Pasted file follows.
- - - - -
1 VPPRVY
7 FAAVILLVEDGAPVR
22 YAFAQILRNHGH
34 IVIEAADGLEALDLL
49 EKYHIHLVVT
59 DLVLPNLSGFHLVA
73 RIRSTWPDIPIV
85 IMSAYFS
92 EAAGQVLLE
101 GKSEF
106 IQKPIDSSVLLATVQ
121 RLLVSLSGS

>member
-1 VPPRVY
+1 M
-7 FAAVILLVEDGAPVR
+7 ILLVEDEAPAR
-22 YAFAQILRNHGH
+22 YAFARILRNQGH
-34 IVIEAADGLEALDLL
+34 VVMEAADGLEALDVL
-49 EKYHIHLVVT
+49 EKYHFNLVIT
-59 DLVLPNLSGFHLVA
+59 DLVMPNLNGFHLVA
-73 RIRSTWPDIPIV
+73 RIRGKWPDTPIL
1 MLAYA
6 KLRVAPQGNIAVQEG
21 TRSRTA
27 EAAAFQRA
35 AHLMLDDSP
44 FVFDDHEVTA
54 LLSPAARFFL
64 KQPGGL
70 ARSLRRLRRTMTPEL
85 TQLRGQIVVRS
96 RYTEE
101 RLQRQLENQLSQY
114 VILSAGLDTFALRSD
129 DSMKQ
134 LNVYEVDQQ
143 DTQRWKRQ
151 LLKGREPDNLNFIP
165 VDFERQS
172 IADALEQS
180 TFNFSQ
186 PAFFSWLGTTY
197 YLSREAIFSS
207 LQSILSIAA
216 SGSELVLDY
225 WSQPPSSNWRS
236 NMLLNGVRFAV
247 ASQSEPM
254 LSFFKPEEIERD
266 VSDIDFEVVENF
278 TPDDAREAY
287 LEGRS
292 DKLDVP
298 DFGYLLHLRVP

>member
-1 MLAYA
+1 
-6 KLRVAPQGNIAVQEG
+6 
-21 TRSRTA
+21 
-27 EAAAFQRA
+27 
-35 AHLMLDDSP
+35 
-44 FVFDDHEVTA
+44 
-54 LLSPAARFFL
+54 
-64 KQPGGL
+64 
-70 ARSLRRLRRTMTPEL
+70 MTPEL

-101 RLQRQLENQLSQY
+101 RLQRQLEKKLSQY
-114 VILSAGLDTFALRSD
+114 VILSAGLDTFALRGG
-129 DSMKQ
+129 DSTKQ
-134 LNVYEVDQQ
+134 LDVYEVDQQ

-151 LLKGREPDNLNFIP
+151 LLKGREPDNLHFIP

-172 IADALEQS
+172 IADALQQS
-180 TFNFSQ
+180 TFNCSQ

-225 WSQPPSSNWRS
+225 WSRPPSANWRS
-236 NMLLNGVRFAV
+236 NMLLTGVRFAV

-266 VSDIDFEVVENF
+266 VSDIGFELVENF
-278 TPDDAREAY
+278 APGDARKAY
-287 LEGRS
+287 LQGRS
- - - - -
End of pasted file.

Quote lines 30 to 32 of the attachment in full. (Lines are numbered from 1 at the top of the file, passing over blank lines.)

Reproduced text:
21 TRSRTA
27 EAAAFQRA
35 AHLMLDDSP